Ineffectiveness of the presence of H-ras/p53 combination of mutations in squamous cell carcinoma cells to induce a conversion of a nontumorigenic to a tumorigenic phenotype

Hakjoo Lee, D. Li, T. Prior, B. C. Casto, C. M. Weghorst, C. F. Shuler, G. E. Milo

Research output: Contribution to journalArticle

12 Citations (Scopus)

Abstract

Human tumor cells have properties in vitro or in surrogate hosts that are distinct from those of normal cells, such as immortality, anchorage independence, and tumor formation in nude mice. However, different cells from individual tumors may exhibit some, but not all of these features. In previous years, human tumor cell lines derived from different tumor and tissue types have been studied to determine those molecular changes that are associated with the in vitro properties listed above and with tumorigenicity in nude mice. In the present study, seven cell lines derived from human tumors were characterized for p53 and ras mutations that may occur in SCC tumor phenotypes and for tumor formation in nude mice. This investigation was designed to examine whether co-occurrence of mutated ras and p53 lead to a malignant stage in the progression process. None of the seven cell lines contained mutations in the recognized 'hot spots' of the p53 tumor suppressor gene, but four had a nonsense/splice mutation in codon 126 and a mutation in codon 12 of the H-ras gene. The remaining three cell lines had p53 mutations in intron 5, in codon 193, and a missense mutation in codon 126, respectively. Four of seven cell lines were nontumorigenic; two of these cell lines contained a nonsense p53-126 mutation and mutated ras; one had a missense mutation at codon 126 but no mutated ras; the the fourth had only a p53 mutation at codon 193. Two of the nontumorigenic cell lines were converted to tumorigenicity after treatment with methyl methanesulfonate or N-methyl-N'-nitro-N-nitrosoguanidine with no apparent additional mutations in either gene. Our analysis revealed that there was a high frequency of genetic diversity and mutations in both p53 and H-ras. There was also a lack of a causal relationship in the presence of mutations in p53 and the cells' ability to exhibit a malignant potential in nude mice.

Original languageEnglish (US)
Pages (from-to)419-434
Number of pages16
JournalCell Biology and Toxicology
Volume13
Issue number6
DOIs
StatePublished - Oct 18 1997
Externally publishedYes

Fingerprint

Tumors
Squamous Cell Carcinoma
Cells
Phenotype
Codon
Mutation
Nude Mice
Cell Line
Neoplasms
Genes
Missense Mutation
Methyl Methanesulfonate
Epithelial Cells
Methylnitronitrosoguanidine
ras Genes
Nonsense Codon
Tumor Cell Line
Tumor Suppressor Genes
Introns
Tissue

Keywords

  • H-ras
  • Human tumors
  • Mutations
  • Tumorigenicity
  • p53

ASJC Scopus subject areas

  • Toxicology
  • Cell Biology
  • Health, Toxicology and Mutagenesis

Cite this

Ineffectiveness of the presence of H-ras/p53 combination of mutations in squamous cell carcinoma cells to induce a conversion of a nontumorigenic to a tumorigenic phenotype. / Lee, Hakjoo; Li, D.; Prior, T.; Casto, B. C.; Weghorst, C. M.; Shuler, C. F.; Milo, G. E.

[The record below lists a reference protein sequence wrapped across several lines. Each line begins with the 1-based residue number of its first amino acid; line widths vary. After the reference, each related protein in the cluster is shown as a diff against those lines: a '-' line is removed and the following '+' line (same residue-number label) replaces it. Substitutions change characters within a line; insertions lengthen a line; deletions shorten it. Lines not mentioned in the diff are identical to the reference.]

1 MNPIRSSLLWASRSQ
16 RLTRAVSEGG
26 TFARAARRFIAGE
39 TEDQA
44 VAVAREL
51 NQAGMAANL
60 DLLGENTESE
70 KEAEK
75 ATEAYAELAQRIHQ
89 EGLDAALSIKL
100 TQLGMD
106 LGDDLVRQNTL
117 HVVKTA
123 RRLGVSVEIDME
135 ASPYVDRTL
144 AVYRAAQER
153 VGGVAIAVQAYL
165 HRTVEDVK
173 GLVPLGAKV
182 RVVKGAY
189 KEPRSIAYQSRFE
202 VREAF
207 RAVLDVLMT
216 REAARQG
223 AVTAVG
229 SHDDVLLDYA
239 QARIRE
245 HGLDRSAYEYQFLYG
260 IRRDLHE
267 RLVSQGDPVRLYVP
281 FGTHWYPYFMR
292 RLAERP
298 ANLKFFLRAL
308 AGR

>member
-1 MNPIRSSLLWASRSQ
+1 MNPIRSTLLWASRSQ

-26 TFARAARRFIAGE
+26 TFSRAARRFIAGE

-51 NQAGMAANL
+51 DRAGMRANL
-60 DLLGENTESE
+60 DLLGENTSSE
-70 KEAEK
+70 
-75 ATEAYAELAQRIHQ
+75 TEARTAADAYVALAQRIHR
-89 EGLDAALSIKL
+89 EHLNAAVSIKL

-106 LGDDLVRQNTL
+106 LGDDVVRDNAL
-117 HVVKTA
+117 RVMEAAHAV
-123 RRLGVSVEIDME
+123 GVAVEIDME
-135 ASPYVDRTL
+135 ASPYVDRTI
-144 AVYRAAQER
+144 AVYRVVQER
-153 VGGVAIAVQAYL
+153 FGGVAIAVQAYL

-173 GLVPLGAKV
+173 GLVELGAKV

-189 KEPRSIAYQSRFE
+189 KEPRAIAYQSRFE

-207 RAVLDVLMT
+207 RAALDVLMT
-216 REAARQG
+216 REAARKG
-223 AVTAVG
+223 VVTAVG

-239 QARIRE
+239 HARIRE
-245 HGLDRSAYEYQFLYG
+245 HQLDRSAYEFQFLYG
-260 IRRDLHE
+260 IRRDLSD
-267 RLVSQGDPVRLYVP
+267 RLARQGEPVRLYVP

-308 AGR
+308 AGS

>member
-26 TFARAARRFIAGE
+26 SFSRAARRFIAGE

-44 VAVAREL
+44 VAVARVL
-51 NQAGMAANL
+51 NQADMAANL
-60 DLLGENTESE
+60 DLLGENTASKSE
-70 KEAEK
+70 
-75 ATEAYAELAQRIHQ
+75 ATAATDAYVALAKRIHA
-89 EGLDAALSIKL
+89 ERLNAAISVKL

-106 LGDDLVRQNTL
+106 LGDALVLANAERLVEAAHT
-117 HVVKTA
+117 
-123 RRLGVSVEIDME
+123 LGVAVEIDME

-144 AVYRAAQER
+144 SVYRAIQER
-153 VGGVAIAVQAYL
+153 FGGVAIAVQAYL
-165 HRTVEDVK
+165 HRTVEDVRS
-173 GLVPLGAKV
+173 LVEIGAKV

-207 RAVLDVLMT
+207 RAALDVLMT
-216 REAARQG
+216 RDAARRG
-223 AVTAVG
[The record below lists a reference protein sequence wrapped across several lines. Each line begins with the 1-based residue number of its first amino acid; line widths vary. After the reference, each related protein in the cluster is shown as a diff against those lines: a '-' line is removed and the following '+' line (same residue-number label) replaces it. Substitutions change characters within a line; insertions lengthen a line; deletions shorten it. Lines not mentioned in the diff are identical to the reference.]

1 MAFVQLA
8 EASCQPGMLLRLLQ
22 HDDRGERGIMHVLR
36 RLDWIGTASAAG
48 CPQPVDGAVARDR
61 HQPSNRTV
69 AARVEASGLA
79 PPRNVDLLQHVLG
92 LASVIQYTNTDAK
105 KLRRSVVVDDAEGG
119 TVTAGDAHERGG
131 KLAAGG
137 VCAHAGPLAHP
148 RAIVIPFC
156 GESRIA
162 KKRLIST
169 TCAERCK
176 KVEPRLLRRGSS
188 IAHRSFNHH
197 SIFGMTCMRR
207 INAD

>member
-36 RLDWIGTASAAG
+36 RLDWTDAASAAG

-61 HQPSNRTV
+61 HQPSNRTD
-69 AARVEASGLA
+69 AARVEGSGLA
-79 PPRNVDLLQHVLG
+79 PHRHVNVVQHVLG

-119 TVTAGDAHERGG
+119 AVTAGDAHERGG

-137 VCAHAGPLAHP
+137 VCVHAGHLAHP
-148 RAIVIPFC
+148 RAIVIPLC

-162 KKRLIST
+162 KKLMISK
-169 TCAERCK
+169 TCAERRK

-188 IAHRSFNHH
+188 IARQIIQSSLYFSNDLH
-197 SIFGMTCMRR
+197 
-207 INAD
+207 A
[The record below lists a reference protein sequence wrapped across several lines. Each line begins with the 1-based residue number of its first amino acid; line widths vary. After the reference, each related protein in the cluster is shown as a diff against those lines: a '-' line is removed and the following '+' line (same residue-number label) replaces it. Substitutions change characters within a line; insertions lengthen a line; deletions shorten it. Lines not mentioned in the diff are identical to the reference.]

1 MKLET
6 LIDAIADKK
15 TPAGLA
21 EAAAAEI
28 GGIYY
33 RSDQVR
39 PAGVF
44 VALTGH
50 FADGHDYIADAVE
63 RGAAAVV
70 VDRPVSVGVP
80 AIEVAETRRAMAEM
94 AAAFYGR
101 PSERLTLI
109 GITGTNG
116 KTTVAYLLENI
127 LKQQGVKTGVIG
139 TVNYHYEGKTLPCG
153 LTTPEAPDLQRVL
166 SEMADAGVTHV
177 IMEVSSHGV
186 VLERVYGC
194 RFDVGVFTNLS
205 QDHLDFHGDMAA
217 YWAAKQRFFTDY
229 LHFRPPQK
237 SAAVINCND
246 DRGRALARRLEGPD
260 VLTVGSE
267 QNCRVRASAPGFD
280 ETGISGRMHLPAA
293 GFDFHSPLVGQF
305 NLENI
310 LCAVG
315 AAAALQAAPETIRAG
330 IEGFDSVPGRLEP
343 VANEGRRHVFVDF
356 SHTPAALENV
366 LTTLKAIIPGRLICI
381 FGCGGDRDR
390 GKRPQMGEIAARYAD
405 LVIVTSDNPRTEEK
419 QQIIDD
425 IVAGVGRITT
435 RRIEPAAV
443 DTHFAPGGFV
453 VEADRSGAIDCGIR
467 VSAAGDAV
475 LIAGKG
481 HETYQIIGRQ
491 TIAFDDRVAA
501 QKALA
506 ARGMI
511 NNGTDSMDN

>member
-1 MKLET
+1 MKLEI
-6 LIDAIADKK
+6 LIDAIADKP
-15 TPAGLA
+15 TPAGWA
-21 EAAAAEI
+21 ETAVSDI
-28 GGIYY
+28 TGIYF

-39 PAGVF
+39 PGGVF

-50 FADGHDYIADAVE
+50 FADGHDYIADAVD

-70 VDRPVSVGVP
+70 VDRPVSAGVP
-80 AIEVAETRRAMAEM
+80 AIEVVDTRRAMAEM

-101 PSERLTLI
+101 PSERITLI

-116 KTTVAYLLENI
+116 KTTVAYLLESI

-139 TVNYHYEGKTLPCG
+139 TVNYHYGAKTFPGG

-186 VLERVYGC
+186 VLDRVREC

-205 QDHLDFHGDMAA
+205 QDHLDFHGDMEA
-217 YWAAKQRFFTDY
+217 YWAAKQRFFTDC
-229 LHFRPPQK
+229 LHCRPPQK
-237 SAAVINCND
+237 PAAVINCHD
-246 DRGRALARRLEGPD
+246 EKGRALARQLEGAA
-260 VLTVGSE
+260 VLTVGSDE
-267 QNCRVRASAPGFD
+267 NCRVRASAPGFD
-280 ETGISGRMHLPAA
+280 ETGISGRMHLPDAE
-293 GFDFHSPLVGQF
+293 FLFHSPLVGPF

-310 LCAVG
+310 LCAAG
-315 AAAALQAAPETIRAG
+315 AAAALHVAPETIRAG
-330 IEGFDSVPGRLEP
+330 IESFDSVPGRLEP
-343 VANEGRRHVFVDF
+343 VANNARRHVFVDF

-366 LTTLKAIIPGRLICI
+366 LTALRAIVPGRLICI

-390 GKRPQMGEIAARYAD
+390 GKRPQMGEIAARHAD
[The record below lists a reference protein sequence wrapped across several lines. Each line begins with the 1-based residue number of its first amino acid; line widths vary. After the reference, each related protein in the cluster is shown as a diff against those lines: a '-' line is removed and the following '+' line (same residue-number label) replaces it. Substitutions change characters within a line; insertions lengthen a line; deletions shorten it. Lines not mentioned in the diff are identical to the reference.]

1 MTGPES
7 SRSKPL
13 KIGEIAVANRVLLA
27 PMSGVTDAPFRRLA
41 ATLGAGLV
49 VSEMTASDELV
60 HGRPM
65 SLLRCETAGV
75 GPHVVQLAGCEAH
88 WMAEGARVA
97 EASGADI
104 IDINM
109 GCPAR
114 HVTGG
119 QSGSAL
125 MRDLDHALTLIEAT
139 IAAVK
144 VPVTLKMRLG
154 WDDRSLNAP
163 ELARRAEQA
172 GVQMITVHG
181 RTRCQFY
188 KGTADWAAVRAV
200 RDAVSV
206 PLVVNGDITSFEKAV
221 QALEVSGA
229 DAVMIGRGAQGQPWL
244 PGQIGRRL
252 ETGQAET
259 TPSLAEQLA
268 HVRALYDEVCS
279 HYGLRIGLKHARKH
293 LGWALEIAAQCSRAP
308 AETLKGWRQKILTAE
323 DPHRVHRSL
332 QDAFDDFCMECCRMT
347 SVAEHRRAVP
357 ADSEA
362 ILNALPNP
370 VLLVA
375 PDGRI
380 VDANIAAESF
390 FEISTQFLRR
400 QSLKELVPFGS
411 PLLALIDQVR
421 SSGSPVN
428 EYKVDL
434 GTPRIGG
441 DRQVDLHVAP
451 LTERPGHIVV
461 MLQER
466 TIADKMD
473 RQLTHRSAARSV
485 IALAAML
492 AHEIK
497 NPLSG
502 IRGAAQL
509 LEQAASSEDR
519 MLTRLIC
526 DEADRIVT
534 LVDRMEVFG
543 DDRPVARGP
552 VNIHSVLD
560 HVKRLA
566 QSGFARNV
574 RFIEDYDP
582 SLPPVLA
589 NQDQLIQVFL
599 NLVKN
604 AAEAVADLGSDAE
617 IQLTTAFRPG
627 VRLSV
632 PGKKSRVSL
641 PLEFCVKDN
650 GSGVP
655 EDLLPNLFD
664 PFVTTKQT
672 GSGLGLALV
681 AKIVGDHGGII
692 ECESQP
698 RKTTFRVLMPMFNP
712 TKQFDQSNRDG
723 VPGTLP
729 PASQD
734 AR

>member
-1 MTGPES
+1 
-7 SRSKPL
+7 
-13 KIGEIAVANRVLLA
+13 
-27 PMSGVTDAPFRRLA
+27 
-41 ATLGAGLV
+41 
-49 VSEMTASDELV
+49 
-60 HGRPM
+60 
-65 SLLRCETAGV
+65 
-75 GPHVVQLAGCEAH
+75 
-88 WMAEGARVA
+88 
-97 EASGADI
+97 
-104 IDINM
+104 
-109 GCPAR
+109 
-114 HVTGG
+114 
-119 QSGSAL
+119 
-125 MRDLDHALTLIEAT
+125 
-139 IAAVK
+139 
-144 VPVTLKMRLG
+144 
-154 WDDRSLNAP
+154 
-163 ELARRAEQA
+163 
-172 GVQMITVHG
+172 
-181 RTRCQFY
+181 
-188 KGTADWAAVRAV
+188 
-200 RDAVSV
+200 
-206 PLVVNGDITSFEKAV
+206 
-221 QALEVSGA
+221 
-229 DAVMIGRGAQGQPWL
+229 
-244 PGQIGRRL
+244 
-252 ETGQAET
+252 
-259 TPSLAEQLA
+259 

In: Cell Biology and Toxicology, Vol. 13, No. 6, 18.10.1997, p. 419-434.

Research output: Contribution to journalArticle

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abstract = "Human tumor cells have properties in vitro or in surrogate hosts that are distinct from those of normal cells, such as immortality, anchorage independence, and tumor formation in nude mice. However, different cells from individual tumors may exhibit some, but not all of these features. In previous years, human tumor cell lines derived from different tumor and tissue types have been studied to determine those molecular changes that are associated with the in vitro properties listed above and with tumorigenicity in nude mice. In the present study, seven cell lines derived from human tumors were characterized for p53 and ras mutations that may occur in SCC tumor phenotypes and for tumor formation in nude mice. This investigation was designed to examine whether co-occurrence of mutated ras and p53 lead to a malignant stage in the progression process. None of the seven cell lines contained mutations in the recognized 'hot spots' of the p53 tumor suppressor gene, but four had a nonsense/splice mutation in codon 126 and a mutation in codon 12 of the H-ras gene. The remaining three cell lines had p53 mutations in intron 5, in codon 193, and a missense mutation in codon 126, respectively. Four of seven cell lines were nontumorigenic; two of these cell lines contained a nonsense p53-126 mutation and mutated ras; one had a missense mutation at codon 126 but no mutated ras; the the fourth had only a p53 mutation at codon 193. Two of the nontumorigenic cell lines were converted to tumorigenicity after treatment with methyl methanesulfonate or N-methyl-N'-nitro-N-nitrosoguanidine with no apparent additional mutations in either gene. Our analysis revealed that there was a high frequency of genetic diversity and mutations in both p53 and H-ras. There was also a lack of a causal relationship in the presence of mutations in p53 and the cells' ability to exhibit a malignant potential in nude mice.",
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